As one would expect, these organizations included a number of high-tech start-ups, Silicon Valley firms, and older firms that had been able to sustain innovation over decades. One of the central themes of this report is that the USAF knows how to innovate through experimentation and experimentation campaigns—the key is not learning something new, so much as it is achieving more widespread use of what is already known and in use in isolated pockets across the Service.
Although the committee focused mostly on innovation and experimentation in the USAF development cycle, as specified in the statement of task, the ideas, tools, and recommendations it addressed could also apply to any phase of the life cycle of a system. As an example, the processes used to develop a new system or
capability is almost, if not completely, identical to the processes needed to add a new capability to an existing weapon system.
The committee recognizes that a normal program has a life cycle from development to end of military use. The opportunity for innovation and experimentation exists throughout the entire program life cycle. Sustainment phases, periodic maintenance phases, and mission upgrade phases of programs also present opportunities for innovative solutions and experimentation to increase mission effectiveness of a system. Indeed, the reason for such mission enhancements can be the result of experimentation to determine if an innovation adds to the effectiveness of an existing system.
Clearly, disruptive DoD innovators, such as the Defense Advanced Research Projects Agency (DARPA), have an important role to play at the cradle stage of the life cycle. A good example is DARPA’s influence on the initial tests supporting stealth and Have Blue, which are discussed below. In another good example, DARPA teamed with the Air Force Research Laboratory (AFRL) and the Air Force test community on efforts with a logistics thrust like $AVE (Surfing Aircraft Vortices for Energy), which is discussed below.
Another important consideration is the time frame of a given initiative. The Air Force must undertake not only longer-term development efforts, which can take years, but must also respond to more immediate, shorter-term capability gaps that require considerable innovation. USAF organizations skilled in addressing these short-term needs include CAOC-X (Box 2-2) and AFRL’s Rapid Reaction Team (Box 2-3).
To the extent the Air Force can recognize these innovative pockets of excellence and the benchmark research they have accomplished, it can maximize their relevance and minimize the “not invented here” pushback to this innovation. The thumbnail sketches of these organizations document that the practices found in other highly innovative organizations have clear relevance in the USAF. An exemplary innovative Special Operations organization, U.S. Special Operations Forces AT&L (SOF AT&L, Box 2-4), in which the USAF is an active joint participant (Air Force Special Operations Command) will also be discussed. Boxes 2-2 and 2-3 describe two examples from within the USAF that exemplify much of what the committee saw in studying highly innovative organizations beyond the USAF, followed by Box 2-4. While these examples illustrate pockets of innovation and experimentation in the Air Force and SOF AT&L, note that they do not represent widespread innovation through experimentation and experimentation campaigns. A core concern of this report is the need for the USAF to suffuse innovation throughout the Air Force culture by means of experimentation and experimentation campaigns.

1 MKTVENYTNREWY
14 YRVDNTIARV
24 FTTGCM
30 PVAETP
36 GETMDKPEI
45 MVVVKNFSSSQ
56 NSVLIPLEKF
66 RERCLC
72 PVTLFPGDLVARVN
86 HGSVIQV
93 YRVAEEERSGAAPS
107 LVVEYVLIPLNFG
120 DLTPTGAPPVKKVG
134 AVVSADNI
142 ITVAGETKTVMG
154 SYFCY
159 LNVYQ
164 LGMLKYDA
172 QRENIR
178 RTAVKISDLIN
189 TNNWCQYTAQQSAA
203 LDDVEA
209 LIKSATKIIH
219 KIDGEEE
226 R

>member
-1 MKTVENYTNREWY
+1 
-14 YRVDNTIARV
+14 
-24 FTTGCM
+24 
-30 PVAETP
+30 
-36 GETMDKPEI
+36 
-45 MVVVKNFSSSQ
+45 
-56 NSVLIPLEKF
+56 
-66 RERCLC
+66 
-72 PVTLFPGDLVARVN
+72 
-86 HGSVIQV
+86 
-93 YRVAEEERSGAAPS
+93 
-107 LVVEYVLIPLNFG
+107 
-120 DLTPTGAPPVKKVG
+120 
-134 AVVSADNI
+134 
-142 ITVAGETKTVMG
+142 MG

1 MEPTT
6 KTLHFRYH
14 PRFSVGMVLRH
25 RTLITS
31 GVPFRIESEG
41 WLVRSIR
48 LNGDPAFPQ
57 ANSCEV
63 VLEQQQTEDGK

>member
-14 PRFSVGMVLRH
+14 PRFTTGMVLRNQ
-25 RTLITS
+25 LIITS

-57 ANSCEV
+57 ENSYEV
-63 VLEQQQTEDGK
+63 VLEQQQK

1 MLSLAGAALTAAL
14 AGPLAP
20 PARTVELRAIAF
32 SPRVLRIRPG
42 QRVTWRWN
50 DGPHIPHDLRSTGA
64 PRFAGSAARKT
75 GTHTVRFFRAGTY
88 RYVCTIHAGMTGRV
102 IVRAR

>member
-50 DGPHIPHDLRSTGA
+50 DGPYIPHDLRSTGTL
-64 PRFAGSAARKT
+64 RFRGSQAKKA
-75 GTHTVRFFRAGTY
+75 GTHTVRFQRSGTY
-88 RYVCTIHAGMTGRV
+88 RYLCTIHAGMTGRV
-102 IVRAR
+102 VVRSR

Nevertheless, the Air Force leadership is interested in seeing innovation through experimentation become a widespread norm, not isolated exceptions. The pockets of success operating today offer proof that experimentation-driven innovation
is possible in the USAF and offers valuable experience to draw upon in spreading the practice of innovation through experimentation more broadly across the organization.
After looking for commonalities between the USAF and a diverse set of highly innovative organizations, the committee has distilled its findings to the points most salient to the Air Force. First, it starts with how the most innovative organizations define the problem, and then it turns to three broad categories of efforts intended to address the problem of innovation from within complex organizations: leadership and organization, tools and processes, and people and culture.